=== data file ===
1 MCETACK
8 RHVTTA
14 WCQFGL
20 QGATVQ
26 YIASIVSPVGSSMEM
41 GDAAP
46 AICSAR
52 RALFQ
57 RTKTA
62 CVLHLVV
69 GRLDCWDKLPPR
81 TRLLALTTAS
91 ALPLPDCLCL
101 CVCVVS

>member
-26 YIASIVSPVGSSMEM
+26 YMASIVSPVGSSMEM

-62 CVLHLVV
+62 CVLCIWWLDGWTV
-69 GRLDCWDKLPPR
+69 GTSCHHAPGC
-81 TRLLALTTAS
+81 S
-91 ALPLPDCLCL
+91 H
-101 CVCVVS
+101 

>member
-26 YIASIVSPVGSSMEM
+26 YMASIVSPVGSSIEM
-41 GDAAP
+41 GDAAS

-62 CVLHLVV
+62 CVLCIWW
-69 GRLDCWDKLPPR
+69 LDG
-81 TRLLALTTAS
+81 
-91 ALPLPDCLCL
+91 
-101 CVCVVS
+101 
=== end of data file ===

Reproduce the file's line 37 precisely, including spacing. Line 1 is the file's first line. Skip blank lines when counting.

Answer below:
-81 TRLLALTTAS